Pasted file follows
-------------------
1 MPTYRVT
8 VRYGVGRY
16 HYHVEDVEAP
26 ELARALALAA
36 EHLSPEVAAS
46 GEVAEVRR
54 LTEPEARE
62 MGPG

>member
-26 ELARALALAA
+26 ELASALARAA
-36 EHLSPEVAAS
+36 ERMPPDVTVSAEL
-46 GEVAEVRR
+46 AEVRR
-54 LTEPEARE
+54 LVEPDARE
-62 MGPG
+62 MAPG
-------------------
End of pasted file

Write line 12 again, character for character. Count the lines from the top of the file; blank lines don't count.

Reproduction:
-36 EHLSPEVAAS